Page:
Pursuing this objective requires focused efforts along six elements of socially responsible procurement:

  • community involvement
  • diversity and inclusion
  • environmental protection
  • ethics and financial stewardship
  • human rights respect, and
  • health and safety.

Socially responsible procurement extends beyond the prime contractor or initial supplier and cascades through the entire supply chain with governments increasingly requiring suppliers to contractually adhere to similar socially responsible behaviours.

Six areas to focus on


Government procurement can support Australia to deliver on its commitment under the Paris Agreement and the OECD Sustainable Development Goals.

All government procurement has some level of impact on the environment that can be minimised to ensure sustainable procurement practices.

As most economies largest purchasing body, governments can minimise the environmental impacts of these frontend procurement activities by influencing supply market practices.

The greatest opportunity to influence environmental outcomes is for governments to select products and services with the least ongoing environmental impacts, particularly in categories such as:

  • water
  • electricity
  • fuel
  • waste/disposal management, and
  • impact on human health

Together, building and construction are responsible for 39 per cent of all carbon emissions in the world.

Government is the largest client in the building and construction sector. We are responsible for a significant amount of that 39 per cent of carbon emissions.

We have an opportunity to use the global public sector construction commitments of more than a trillion dollars over the next decade, to curb the impacts of climate change. The APCC is mid-way through developing a Roadmap for public procurement to implement environmental sustainability.

Indigenous procurement policies

Government Indigenous Procurement Policies (IPP) have been established to stimulate Indigenous entrepreneurship, business, and economic development, and provide and equip Indigenous Australians with more opportunities to participate in the economy.

In 2020, the APCC established an IPP Roundtable to support further discussions between jurisdictions on IPP, to share lessons from local experience, and to identify opportunities for policy improvement.

The APCC-IPP Roundtable is currently undertaking a national benchmarking exercise to identify the main challenges faced when implementing the IPP.

The benchmarking exercise has been divided into four phases:

  • discussing contract formation
  • contract management
  • supply relations management, and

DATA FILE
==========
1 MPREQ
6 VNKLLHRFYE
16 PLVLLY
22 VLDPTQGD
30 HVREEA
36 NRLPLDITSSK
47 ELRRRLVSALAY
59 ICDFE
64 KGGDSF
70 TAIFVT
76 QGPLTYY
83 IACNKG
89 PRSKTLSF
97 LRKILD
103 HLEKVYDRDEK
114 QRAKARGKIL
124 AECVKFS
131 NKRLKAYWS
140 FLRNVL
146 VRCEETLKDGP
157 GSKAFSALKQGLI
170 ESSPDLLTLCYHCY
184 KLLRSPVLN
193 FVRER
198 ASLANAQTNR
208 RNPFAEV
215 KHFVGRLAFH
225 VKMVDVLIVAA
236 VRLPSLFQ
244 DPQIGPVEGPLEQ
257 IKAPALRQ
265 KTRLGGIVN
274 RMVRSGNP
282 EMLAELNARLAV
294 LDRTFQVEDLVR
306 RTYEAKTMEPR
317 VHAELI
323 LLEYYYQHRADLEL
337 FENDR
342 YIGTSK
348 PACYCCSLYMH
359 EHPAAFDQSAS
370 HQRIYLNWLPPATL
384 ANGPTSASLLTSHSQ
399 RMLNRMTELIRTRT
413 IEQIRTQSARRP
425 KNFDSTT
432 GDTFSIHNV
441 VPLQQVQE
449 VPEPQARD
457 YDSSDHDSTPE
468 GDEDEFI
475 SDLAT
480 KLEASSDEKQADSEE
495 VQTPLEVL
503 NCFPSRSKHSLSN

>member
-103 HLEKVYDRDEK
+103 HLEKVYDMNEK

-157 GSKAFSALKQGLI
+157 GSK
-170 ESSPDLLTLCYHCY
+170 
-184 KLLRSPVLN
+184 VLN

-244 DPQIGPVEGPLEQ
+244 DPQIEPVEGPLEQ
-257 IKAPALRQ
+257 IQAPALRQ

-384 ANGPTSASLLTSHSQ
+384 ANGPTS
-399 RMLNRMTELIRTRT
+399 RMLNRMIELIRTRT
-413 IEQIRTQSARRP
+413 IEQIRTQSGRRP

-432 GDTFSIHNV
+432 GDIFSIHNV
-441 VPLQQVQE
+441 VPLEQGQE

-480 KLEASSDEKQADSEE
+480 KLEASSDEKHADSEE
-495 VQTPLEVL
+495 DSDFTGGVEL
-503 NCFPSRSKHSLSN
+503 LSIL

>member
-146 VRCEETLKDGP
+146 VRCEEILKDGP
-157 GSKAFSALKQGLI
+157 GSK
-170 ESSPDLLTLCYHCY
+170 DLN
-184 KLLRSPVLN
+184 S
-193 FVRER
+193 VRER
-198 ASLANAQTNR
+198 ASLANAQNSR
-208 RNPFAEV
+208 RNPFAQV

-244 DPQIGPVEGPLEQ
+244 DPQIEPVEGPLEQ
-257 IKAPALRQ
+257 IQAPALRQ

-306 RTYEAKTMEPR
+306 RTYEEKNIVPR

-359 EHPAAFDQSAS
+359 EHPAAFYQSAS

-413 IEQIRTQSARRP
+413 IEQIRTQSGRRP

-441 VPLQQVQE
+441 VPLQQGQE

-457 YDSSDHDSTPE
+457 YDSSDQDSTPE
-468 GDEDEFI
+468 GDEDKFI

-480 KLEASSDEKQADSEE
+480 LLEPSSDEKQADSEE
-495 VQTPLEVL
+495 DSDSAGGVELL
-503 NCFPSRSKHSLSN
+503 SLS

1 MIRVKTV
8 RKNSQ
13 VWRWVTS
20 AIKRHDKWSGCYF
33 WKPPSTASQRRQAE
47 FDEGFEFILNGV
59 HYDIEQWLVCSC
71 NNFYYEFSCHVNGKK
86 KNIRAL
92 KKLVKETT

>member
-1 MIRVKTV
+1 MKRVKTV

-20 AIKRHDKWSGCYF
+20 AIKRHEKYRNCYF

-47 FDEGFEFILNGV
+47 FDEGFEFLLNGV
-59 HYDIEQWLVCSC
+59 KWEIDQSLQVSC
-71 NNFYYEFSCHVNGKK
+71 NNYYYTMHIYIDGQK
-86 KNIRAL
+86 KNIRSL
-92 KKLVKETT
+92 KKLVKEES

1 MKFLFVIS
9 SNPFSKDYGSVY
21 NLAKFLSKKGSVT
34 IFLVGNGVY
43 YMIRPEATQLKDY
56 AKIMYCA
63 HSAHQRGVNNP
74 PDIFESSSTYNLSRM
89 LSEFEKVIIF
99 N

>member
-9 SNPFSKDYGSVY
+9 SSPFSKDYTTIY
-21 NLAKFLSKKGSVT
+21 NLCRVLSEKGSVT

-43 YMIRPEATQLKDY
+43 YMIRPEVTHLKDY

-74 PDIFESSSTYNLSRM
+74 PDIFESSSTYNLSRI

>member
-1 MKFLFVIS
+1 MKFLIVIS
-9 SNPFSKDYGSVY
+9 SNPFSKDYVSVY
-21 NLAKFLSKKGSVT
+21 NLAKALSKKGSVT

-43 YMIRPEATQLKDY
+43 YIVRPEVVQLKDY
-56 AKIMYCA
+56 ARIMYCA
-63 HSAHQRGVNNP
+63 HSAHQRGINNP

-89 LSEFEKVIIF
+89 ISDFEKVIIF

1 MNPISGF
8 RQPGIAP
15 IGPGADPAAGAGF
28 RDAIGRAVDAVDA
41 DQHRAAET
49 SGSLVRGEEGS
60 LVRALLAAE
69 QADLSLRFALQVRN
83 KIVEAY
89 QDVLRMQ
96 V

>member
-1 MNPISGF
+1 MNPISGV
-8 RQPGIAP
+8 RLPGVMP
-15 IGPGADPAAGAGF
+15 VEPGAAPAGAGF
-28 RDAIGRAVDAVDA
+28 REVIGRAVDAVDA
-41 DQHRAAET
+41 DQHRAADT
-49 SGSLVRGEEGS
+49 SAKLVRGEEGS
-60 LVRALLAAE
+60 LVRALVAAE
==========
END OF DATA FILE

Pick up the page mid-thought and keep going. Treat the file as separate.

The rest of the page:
• resourcing and reporting

Phase One of the benchmarking exercise has been completed and has been helpful to inform and assist jurisdictions in their respective IPP policy implementation.

Education and training

The Australian Government is committed to working with the education and training industry to achieve net-zero greenhouse emissions by 2050.

The APCC Procurement of Education Goods and Training Services Special Interest Group has developed guidelines, resources and processes that supports the delivery of sustainable objectives and to improve social, economic, and environmental benefits by integrating sustainability considerations into procurement processes.

Construction of new infrastructure in this sector is to be underpinned by sustainable design principles that are seamlessly integrated into the design including:

  • reducing the use of disposable materials
  • increasing the use of recyclables, compostable material, and non-toxic products
  • a review of existing contracts to achieve better pricing
  • substituting plastic products with reusable and compostable products
  • replacing lighting with energy efficient LED and solar programs

Strategies supporting improved energy, water and waste management programs are also gaining momentum across the education sector.

Some government jurisdictions have implemented a grants program for schools to identify sustainability opportunities and initiatives that can be adopted at a local level.

 Public sector property

The members of the APCC Government Property Group (GPG), collectively manage several million square metres of office space and are a major influence on the sustainability agenda in this industry.

Through the development of a National Framework for Sustainable Government Office Buildings, the GPG have implemented a set of national principles to guide the public sector in the adoption of a national approach to improving the sustainability of the built environment.